Contents 2 Introduction: a fair go for all? 5

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Factors for Success

  1. Cultural competency initiatives were set up to address unequal outcomes between ethnic groups in the health system.

  2. Cultural competency depends on a relational model that places both the health professional and patient in a wider socio-political context, and makes explicit the power relations between them.

  3. Cultural safety is a New Zealand-developed model that is sensitive to New Zealand’s particular population and values.

  4. Cultural competence measures are backed by legislation which supports ongoing visibility and government regulation.

  5. The introduction of cultural competence measures encourages organisational leadership and ownership in evaluating results and providing incentives.


One challenge outlined by the Ministry is that cultural competencies within health systems often lack rigorous evaluation. Thus it is still unclear which approaches are most effective in improving health outcomes. Therefore, increased research and evaluation are recommended for achieving meaningful and sustainable outcomes in cultural competence. Improved integration and evaluation of cultural competence practices can lead to better outcomes through improved communication between doctors and patients, in terms of treatment acceptability and adherence to treatment plans.118 Measurements of doctor performance in delivery of services to Maori, Pacific and ethnic patients are critical to addressing the effectiveness of cultural competence initiatives and thus in addressing unconscious manifestations of structural discrimination.

Case study 2: Whānau Hauora Village, Te Matatini

The Whānau Hauora Village is a unique approach to addressing inequitable health outcomes, with a focus specifically on Māori health.119 Designed to provide whānau with greater access to primary healthcare access, the Whānau Hauora Village acknowledges the existence of structural discrimination by differential access and treatment for Māori patients. The Whānau Hauora Village aims to take health out of a European health framework and into a Māori health framework, thus “bringing the door of health” to whānau and communities The Village model is based on Mason Durie’s holistic model of wellbeing - Te Whare Tapa Whā - and the four pillars of health: whānau (family health) tinana (physical health) hinengaro (mental health) and wairua (spiritual health).120

Set up for the first time in 2011, the Whānau Hauora Village brought health services into a Māori cultural setting. Te Matatini o te Rā – the national kapa haka festival - in Gisborne was selected as an ideal first venue. Te Matatini attracts thousands of people, mainly Māori, from throughout New Zealand for a five-day cultural festival; 50,000 people attended the 2011 festival.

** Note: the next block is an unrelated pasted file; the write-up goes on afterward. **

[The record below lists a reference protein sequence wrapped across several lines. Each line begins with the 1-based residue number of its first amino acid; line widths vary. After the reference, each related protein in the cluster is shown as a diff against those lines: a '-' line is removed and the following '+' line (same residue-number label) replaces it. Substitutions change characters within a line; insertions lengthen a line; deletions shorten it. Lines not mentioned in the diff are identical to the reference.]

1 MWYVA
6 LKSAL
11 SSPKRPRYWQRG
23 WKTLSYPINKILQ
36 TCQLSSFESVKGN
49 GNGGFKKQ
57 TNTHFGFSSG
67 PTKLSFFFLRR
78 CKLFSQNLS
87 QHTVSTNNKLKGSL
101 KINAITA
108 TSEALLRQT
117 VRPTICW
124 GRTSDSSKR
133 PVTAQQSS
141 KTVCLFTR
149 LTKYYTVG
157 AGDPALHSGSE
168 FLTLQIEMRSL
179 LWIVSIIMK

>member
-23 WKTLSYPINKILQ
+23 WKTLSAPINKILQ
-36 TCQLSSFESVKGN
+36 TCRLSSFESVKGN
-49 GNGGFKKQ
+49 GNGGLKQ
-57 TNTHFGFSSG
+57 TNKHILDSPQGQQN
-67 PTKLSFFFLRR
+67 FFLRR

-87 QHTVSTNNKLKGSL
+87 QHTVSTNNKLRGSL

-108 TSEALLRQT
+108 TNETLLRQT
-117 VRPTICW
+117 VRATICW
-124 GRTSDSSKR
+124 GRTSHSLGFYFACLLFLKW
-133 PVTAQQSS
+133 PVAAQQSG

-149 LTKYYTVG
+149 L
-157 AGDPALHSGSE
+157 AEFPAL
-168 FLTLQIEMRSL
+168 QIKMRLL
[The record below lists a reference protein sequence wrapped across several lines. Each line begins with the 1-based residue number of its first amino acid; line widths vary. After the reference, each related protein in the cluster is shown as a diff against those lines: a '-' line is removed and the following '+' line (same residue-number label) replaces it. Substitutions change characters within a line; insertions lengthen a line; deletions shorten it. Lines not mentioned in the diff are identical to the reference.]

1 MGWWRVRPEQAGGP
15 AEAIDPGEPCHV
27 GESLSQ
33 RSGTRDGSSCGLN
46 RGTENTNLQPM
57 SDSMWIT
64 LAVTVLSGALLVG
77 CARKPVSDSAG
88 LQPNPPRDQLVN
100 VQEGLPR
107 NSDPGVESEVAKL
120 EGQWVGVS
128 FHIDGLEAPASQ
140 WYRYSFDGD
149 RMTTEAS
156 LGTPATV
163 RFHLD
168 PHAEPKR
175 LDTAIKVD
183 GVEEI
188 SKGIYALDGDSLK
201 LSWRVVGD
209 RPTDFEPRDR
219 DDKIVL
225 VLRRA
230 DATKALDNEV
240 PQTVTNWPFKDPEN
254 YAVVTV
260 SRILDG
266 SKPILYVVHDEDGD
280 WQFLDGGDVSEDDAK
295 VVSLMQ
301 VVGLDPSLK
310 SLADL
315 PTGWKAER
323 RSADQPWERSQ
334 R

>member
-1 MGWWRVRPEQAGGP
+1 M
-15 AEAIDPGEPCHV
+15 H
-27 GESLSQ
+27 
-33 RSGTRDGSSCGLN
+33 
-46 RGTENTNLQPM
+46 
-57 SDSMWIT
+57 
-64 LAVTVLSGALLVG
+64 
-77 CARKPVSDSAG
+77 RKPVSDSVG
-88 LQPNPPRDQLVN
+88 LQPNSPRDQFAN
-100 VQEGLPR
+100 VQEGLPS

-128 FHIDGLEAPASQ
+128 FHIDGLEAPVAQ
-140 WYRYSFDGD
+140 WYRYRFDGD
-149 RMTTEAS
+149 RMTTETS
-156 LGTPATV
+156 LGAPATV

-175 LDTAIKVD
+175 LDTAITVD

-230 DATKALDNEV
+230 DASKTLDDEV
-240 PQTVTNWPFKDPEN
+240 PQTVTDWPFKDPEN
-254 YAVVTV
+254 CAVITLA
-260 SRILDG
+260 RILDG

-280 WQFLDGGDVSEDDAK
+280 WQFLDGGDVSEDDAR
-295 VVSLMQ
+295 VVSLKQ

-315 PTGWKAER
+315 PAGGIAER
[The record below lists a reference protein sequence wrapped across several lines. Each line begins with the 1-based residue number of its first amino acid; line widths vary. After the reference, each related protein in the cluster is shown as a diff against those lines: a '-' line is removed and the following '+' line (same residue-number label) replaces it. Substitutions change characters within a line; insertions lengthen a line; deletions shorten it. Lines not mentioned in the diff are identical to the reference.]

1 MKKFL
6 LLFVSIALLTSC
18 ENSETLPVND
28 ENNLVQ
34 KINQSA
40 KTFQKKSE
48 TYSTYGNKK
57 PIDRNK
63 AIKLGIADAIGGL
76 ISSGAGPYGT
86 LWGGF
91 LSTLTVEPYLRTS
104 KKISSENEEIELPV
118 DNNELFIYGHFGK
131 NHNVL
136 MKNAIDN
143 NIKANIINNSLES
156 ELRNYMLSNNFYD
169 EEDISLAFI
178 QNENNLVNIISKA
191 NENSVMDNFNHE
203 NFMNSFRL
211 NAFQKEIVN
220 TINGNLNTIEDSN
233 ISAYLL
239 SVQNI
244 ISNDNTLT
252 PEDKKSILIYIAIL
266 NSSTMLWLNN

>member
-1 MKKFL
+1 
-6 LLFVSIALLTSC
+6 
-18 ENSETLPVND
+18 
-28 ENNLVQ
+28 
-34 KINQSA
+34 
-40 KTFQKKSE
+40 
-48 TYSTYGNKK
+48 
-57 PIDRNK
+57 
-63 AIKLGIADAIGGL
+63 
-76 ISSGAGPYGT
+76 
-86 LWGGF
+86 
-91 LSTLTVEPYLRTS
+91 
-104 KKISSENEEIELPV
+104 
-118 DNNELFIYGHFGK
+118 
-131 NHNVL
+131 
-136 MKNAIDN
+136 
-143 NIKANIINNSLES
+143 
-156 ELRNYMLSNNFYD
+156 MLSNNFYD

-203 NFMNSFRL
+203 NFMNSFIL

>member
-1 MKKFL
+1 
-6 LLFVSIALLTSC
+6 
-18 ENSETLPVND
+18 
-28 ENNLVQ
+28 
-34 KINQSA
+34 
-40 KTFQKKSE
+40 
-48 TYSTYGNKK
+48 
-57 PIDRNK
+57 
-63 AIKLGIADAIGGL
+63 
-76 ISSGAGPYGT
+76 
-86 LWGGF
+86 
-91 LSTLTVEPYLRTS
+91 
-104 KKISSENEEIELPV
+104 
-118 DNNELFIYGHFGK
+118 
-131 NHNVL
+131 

At the Whānau Hauora Village, 50 staff from national and regional organisations worked together within a large tent to provide health information, advice and direct services. The initiative was co-ordinated by PHARMAC, the government agency responsible for purchasing pharmaceuticals for District Health Boards (DHBs). Partner organisations include: the Tairāwhiti DHB; Plunket; the National Heart Foundation; Te Hotu Manawa Māori; Te Ora staff; Māori Pharmaceuticists Association staff; Quit Group; Health Sponsorship Council; Turanganui-a-Kiwa Health and Midlands Health Network.

Due to space and staff constraints at the festival, the Whānau Hauora Village focussed on the key health issues that most affect Māori: diabetes and cervical smears for women, heart checks for men, and tamariki ora services for young children and babies. Whānau Hauora also offered smoking cessation support, medication and pharmacy services, nutrition and physical activity advice. Specialist services were provided by senior Māori clinicians in sexual health, oncology, and medication advice and counselling.

An evaluation of the Whānau Hauora Village was published in April 2011. It presents feedback from whānau who visited the tent, information about how the project was organised and carried out, conclusions and recommendations. It reports that 2,500 of the 50,000 whānau at Te Matatini visited the Whānau Hauora Village. Of those:

  • 303 men had heart checks. 145 of the 303 had moderate to very high risk of a heart attack within the next five years. Followups with those men were completed after Te Matatini.

  • 500 women had diabetes checks and reported they were pleased with the service.

  • 20 women had cervical smears, including some in their middle to late years who had not had one before. All referrals that were necessary have since been completed.

  • 200 contacts were made with whānau with young children and babies.

  • one family were diagnosed with an acute skin infection, and treated on-site by a multi-disciplinary team including a Plunket nurse, pharmacist and doctor. 121

Part of the foundational philosophy of the Whānau Hauora Village was Kotahitanga (unity), and providing care to address key Maori health issues. The focus was therefore on whānau and not the individual service providers: “it’s about whānau services and not our brand”. For that reason, all providers were asked to work without their usual uniform. Instead, there was one uniform for all staff and all advertising within the tent carried the same logo. A simple uniform (t-shirt) worn by all staff helped to address the unspoken power imbalance between health providers and patients by allowing patients to feel more at ease in connecting with the health providers. The evaluation found that “one brand, one team is less confusing for whānau, when offering health services, than a mix of stalls with little space and services to offer”. 122
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